At the same time, critics of the sale both in France and abroad are increasing their demand that the deal be scrapped.  Paris has so far resisted, arguing that it should not take the economic hit for punishing Russia for its Ukraine adventure when Germany refuses to take action because of its industrial and energy links to Moscow, and the United Kingdom demurs due to the Capital city’s financial relationships with Russian oligarchs.

With the downing of Malaysia Airlines Flight No. 17, it should now be clear to all observers that Russia is fully intent on subjugating and intimidating its former Soviet constituent states and Warsaw Pact allies, and will do so with the most advanced weapons in its inventory.  There is no reason to believe that the Mistral-class warships, once in the Russian Navy, will not also be used in the Black Sea, Baltic and Pacific to further increase the pressure on Russia’s neighbors.  Given its recent history, Moscow should not be handed another military tool of the Mistral-class magnitude.

For its part, the United States should relieve the economic burden on France by purchasing the warships for the U.S. Navy.  American Marines have successfully operated off the ships in the past during joint exercises and they could be finished and fitted using American electronics and weapons systems, thereby providing work to American shipyards.  It is well-known that the “gator navy” is short by two to four such ships, even with the new America class warships joining the fleet, so the Mistrals would provide an immediate solution.  Even better, the purchase would not cost U.S. taxpayers a cent.  France’s bank BNP Paribas SA just agreed to pay an $8.97 billion fine to the United States for violating sanctions against Iran.  Less than twenty percent of that fine could be diverted back to France to pay for the ships.  Another fraction of the fine could be used to pay for the bringing the ships up to U.S. Navy specifications, still leaving the DOJ and Treasury a healthy return on their investigation of BNP.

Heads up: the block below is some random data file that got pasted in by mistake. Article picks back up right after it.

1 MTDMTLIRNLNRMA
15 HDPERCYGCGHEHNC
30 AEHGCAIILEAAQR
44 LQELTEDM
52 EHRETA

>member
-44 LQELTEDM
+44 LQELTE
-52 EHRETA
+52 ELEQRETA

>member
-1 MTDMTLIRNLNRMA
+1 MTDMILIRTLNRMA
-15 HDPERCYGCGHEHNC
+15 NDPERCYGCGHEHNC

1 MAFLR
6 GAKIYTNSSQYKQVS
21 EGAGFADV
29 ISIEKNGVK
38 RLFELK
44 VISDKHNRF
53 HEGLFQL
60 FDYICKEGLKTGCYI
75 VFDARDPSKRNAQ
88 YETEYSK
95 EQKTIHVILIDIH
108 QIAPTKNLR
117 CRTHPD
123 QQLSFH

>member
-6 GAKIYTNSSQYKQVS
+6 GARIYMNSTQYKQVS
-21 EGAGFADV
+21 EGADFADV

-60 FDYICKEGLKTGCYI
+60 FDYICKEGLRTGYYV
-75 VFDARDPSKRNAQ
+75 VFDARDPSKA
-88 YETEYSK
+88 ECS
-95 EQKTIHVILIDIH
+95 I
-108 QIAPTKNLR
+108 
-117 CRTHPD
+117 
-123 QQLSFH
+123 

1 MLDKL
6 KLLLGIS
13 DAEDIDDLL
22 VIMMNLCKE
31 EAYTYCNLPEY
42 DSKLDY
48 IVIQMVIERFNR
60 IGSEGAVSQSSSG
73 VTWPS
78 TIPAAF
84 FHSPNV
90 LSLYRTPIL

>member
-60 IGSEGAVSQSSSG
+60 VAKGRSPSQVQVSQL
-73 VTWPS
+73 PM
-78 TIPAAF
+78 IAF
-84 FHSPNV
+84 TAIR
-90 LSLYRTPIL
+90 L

A very savvy Putin is worried that just such a deal could ruin his chances of quickly obtaining this key NATO naval platform.  He told Russian diplomats last week: “We know about the pressure which our U.S. partners are applying on France not to supply the Mistrals to Russia … and we even know they hinted that if the French don’t deliver the Mistrals, they would quietly get rid of the sanctions against the bank, or at least minimize them.”

“What is that if not blackmail?” Putin asked.  The answer to that question, of course, is that it is not blackmail.  It is a sanction commensurate with Russia’s conduct in Ukraine.  It is also a win-win solution to an unfortunate problem for the United States and France, whose long alliance started with a French naval victory in the Battle of the Virginia Capes, which sealed a military victory for America at Yorktown to end the American Revolutionary War against the British.

Robert C. O’Brien is the California Managing Partner of a national law firm.  He served as a US Representative to the United Nations and was a Senior Advisor to Governor Mitt Romney.  His writings on foreign policy and national security are available at www.robertcobrien.com and he can be followed on Twitter @robertcobrien.